GURDIT SIṄGH SANDHĀṄVĀLĪĀ, the youngest of the four sons of Ṭhākur Siṅgh Sandhāṅvālīā, who led the campaign for the restoration of Mahārājā Duleep Siṅgh to the throne of the Punjab and who was prime minister of the Mahārājā's emigre government set up in Pondicherry, was barely in his teens when he crossed over to the French territory with his father. Of the three brothers of Gurdit Siṅgh, Gurbachan Siṅgh had been adopted by his uncle Partāp Siṅgh, Bakhshīsh Siṅgh had been adopted by a collateral Shamsher Siṅgh, and Narendra Siṅgh (married to the daughter of Rāo Umrāo Siṅgh of Kuṭesar) lived with his father-in-law at Meerut and was adopted by Kaṅvar Dharam Siṅgh of Dādrī. Gurdit Siṅgh was, thus, the only legal heir to Ṭhākur Siṅgh. After the death of Ṭhākur Siṅgh, Gurbachan Siṅgh applied for forgiveness of the government for himself and his brothers which was granted in 1890. On his return to British India, Gurdit Siṅgh lived at Mānaṅvālā, in Gujrāṅwālā district, and inherited a virtually bankrupt estate. His petition (jointly with his brothers) for the restoration of the jāgīr was rejected. At the time of the resumption of the jāgīr, the British government had allowed the sons of Ṭhākur Siṅgh an allowance of Rs 100 per mensem to be divided equally among the three brothers. After Independence, Gurdit Siṅgh's sole surviving son, Prītam Siṅgh, received in compensation a politicial sufferer's grant of Rs 6,000 from the Punjab government.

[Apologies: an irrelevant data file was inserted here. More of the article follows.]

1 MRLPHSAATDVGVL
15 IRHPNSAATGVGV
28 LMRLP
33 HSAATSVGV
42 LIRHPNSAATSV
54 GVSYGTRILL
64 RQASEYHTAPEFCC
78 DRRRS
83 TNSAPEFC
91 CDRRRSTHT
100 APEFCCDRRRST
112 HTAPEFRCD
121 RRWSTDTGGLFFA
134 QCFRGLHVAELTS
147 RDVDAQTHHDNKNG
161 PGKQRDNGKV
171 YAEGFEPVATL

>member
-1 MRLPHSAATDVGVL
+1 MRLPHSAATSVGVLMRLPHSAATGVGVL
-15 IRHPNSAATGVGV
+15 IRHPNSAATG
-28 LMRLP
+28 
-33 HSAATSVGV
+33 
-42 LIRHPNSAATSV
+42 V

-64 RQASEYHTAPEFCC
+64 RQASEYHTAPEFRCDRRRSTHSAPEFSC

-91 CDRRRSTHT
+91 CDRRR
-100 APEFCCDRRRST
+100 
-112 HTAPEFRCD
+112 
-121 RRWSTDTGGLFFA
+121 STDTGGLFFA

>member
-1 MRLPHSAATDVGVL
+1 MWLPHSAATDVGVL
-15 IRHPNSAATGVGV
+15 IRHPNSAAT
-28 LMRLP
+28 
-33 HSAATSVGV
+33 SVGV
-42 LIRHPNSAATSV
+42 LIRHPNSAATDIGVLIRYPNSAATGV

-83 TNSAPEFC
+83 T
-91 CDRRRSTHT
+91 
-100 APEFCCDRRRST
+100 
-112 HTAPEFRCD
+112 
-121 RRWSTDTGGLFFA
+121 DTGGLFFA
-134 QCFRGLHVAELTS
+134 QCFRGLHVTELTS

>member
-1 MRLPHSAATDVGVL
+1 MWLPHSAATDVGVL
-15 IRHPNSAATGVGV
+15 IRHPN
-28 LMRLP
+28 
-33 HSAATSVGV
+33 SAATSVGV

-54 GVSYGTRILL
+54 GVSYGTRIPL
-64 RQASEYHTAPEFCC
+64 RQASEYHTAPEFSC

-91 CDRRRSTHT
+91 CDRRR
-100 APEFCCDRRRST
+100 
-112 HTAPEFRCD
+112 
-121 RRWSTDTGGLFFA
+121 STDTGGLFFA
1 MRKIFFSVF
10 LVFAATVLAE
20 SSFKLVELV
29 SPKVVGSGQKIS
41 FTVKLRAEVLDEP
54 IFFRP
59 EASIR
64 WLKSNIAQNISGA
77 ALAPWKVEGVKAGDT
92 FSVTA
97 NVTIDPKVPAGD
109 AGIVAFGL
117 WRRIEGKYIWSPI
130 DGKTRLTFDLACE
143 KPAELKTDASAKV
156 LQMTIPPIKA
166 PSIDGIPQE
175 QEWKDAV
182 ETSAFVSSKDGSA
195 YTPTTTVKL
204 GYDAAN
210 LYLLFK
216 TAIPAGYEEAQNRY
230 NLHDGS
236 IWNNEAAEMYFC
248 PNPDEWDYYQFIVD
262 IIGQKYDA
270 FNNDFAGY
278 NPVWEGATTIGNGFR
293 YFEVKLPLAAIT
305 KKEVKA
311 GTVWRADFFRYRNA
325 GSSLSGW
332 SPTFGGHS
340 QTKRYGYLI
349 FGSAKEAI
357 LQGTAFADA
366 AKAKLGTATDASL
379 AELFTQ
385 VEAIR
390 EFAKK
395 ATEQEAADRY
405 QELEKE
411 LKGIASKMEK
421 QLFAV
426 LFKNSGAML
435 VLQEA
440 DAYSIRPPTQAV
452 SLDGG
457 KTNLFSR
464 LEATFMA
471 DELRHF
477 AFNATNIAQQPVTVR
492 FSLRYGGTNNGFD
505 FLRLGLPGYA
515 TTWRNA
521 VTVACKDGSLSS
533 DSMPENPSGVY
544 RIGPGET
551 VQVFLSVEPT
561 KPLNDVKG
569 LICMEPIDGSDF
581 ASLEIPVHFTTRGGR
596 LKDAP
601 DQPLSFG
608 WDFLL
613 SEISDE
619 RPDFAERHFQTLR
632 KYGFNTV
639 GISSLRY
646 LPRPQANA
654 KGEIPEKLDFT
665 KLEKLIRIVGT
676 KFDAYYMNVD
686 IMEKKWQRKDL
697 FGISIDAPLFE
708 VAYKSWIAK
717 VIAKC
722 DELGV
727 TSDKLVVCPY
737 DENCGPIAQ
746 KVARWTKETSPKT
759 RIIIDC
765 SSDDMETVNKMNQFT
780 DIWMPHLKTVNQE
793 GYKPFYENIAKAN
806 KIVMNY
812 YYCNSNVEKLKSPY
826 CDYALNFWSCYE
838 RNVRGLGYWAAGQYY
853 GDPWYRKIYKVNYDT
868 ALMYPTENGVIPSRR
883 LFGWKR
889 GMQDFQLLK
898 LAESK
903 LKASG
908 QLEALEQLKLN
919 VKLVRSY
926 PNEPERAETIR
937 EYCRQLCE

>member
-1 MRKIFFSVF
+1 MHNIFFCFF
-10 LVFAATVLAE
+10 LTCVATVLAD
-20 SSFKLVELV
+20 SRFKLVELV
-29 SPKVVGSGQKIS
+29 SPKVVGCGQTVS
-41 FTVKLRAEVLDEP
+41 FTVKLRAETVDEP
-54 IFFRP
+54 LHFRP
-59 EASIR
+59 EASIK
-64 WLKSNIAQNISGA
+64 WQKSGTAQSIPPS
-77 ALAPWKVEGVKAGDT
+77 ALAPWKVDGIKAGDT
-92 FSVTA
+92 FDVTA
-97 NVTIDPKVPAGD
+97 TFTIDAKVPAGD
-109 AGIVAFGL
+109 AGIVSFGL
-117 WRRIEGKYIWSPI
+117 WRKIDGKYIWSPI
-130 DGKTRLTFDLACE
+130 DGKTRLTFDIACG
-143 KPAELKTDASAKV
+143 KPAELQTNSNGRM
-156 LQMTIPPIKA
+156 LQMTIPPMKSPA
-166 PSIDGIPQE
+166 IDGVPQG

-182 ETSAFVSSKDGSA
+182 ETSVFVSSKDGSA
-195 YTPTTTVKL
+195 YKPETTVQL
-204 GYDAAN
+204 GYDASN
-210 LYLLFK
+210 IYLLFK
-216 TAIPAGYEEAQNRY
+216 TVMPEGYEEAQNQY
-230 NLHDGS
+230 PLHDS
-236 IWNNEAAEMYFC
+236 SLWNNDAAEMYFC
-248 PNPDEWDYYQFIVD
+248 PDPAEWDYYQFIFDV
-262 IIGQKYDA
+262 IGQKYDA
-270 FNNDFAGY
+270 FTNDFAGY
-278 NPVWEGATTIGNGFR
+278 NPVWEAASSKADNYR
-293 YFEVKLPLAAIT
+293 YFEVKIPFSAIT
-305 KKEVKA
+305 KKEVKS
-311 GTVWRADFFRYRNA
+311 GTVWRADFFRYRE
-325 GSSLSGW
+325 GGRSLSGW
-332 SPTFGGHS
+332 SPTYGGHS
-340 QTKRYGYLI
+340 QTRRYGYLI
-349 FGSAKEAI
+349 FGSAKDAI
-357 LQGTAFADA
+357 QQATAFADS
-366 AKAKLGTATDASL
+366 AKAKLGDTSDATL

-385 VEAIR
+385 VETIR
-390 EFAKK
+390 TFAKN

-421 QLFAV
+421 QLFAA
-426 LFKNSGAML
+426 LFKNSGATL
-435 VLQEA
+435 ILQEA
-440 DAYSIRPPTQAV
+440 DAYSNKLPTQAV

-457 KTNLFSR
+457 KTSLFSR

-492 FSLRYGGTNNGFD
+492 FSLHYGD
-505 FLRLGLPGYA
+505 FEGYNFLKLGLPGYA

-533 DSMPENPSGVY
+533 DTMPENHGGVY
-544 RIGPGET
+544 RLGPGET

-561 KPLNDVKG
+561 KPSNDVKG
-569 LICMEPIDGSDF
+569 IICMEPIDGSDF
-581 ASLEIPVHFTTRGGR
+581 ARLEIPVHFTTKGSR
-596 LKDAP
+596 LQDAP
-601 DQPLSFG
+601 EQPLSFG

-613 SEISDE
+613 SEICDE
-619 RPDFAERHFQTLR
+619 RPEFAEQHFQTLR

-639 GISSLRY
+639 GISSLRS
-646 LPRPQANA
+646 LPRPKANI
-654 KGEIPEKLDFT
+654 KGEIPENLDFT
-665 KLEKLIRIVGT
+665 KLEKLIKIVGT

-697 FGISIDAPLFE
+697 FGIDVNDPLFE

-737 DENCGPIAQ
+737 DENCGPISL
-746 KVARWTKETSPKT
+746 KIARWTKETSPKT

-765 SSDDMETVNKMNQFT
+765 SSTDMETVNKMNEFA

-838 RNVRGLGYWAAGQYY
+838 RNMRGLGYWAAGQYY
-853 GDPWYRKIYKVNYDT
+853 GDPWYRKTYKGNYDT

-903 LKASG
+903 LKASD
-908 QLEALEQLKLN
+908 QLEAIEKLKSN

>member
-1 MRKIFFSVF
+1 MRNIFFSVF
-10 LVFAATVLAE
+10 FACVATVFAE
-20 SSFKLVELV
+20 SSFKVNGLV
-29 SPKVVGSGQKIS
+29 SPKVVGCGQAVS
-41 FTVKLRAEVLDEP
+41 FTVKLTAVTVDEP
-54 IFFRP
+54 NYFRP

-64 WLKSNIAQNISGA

K. S. Thāpar